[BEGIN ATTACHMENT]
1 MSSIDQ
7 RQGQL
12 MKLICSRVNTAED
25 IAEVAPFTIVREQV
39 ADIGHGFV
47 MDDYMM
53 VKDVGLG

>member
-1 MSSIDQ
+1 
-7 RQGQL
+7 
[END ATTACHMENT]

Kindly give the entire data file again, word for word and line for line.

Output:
1 MSSIDQ
7 RQGQL
12 MKLICSRVNTAED
25 IAEVAPFTIVREQV
39 ADIGHGFV
47 MDDYMM
53 VKDVGLG

>member
-1 MSSIDQ
+1 
-7 RQGQL
+7 